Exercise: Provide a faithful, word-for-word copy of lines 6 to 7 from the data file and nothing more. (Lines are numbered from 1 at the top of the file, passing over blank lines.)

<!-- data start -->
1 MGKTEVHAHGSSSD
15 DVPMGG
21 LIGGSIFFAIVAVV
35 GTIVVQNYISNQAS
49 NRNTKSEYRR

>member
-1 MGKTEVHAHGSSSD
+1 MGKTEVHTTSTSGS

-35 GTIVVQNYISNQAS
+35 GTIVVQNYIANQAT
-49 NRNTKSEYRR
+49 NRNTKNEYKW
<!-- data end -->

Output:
>member
-1 MGKTEVHAHGSSSD